when Isaac Newton He wrote down his famous laws of motion on parchment in 1687, and only hoped we would discuss them three centuries later.
Newton explained that writing in Latin Three universal principles A description of how the motion of objects in our universe is controlled, which has been translated, copied, discussed, and debated at length.
But according to the philosopher of language and mathematics, we may have been interpreting Newton's precise formulation of his first law of motion a little wrong all along.
Virginia Tech philosopher Daniel Hook required “To set the record straight” after discovering what he had done Describe as a “clumsy mistranslation” in the original 1729 English translation of Newton's Latin principles.
Based on this translation, countless academics and teachers have interpreted Newton's first law Disruption To mean that the body will continue to move in a straight line or will remain at rest unless An external force intervenes.
It's a description that works well until you realize that external forces are constantly at work, something Newton must have taken into account in his formulation.
Revisiting the archives, Hooke realized that this common paraphrase implied a misinterpretation that had remained under the radar until 1999, when two scholars discovered the translation of one overlooked Latin word: quatenus, which means “to some extent,” and nothing more.
To the hook, this Makes all the difference. Instead of describing how an object would retain its momentum if no forces acted on it, Hooke says the new reading shows that Newton meant that every change in an object's momentum — every jolt, dip, yaw, and boom — was due to external forces.
“By putting that forgotten word [insofar] return to its place, [those scholars] He restored one of the fundamental principles of physics to its original splendor.” Hooke He explains In a blog post he describes his findings, which were published academically in a journal Research paper 2022.
However, this critical correction never caught on. Even now it may struggle to gain momentum under the weight of centuries of repetition.
“Some find my reading too wild and unorthodox to be taken seriously,” Hook comments. “Others think this is so obviously true that it is hardly worth arguing about.”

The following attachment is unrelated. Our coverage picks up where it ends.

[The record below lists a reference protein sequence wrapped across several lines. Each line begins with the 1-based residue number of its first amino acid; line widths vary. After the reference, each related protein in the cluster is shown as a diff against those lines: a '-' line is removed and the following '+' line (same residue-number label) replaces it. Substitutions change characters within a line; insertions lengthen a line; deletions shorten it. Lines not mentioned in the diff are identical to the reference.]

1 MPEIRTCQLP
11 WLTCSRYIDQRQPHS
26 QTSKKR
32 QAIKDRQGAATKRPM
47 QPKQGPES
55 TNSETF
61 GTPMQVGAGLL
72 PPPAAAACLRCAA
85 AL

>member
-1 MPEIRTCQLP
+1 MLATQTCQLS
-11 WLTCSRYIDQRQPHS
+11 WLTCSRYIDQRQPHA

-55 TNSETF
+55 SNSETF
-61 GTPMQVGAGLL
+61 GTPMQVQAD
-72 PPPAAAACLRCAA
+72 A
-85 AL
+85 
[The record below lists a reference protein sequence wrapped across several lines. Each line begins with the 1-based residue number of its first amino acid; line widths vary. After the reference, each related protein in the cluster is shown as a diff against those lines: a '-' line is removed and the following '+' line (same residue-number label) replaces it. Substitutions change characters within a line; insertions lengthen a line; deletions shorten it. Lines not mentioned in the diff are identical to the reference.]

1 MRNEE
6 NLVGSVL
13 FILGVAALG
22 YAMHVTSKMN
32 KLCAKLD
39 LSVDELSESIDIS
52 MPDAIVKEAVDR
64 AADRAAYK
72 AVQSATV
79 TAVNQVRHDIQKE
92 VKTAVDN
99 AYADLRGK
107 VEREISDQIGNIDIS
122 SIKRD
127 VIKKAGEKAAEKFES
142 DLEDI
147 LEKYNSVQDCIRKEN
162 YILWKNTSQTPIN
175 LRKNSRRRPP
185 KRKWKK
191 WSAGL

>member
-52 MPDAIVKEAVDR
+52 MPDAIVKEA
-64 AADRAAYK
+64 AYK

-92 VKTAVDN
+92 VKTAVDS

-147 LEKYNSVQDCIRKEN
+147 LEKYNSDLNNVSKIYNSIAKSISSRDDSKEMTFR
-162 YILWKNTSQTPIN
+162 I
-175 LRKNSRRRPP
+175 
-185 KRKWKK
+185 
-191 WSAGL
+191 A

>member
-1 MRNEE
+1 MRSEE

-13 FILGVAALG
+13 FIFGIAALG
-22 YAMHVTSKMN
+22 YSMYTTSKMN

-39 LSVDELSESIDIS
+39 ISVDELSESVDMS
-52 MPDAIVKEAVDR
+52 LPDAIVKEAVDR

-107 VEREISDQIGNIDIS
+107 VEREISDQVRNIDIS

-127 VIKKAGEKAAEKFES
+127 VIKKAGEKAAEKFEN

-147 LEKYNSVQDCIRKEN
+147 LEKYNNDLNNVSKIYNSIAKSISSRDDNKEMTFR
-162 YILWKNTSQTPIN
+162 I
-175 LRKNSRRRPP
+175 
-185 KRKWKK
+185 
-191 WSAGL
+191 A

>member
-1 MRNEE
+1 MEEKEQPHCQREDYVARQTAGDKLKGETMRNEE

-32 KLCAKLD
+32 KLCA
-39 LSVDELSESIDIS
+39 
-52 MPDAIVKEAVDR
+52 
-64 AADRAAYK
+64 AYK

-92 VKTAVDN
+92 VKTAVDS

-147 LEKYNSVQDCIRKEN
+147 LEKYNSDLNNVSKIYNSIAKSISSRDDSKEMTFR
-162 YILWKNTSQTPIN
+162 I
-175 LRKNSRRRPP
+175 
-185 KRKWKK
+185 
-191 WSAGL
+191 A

Laypeople might agree that this sounds like semantics. And hook He confesses Reinterpretation has not and will not change physics. But a closer examination of Newton's own writings makes clear what the leading mathematician of the time was thinking.
“A great deal of ink has been spilled on the question of what the law of inertia is truly to,” He explains Hooke, who as a student had been confused about what Newton meant.
If we take the prevailing translation, which is that bodies move in straight lines until forced otherwise by a force, it raises the question: why would Newton write a law about bodies devoid of external forces when there is no such thing in our universe; When gravity and friction are always present?
“The main purpose of the first law is to deduce the existence of force,” said George Smith, a philosopher at Tufts University and an expert on Newton’s writings. Tell Journalist Stephanie Pappas American Scientific.
In fact, Newton gave three concrete examples to illustrate his first law of motion: According to HookBeing a rotating top – as we know, it slows down in a taut vortex due to air friction.
“By giving this example,” Hook He writes“Newton clearly shows us how the first law, as he understands it, applies to accelerating bodies subject to forces—that is, it applies to bodies in the real world.”
Hooke says this revised interpretation brings home one of Newton's most fundamental ideas which was quite revolutionary at the time. That is, planets, stars, and other celestial bodies are all subject to the same physical laws as objects on Earth.
“Every change of speed and every tilt of direction,” Hook said He thinks – From swarms of atoms to swirling galaxies – “governed by Newton’s first law.”
Making us all feel once again connected to the furthest reaches of space.
The paper was published in Philosophy of science.
A previous version of this article was published in September 2023.
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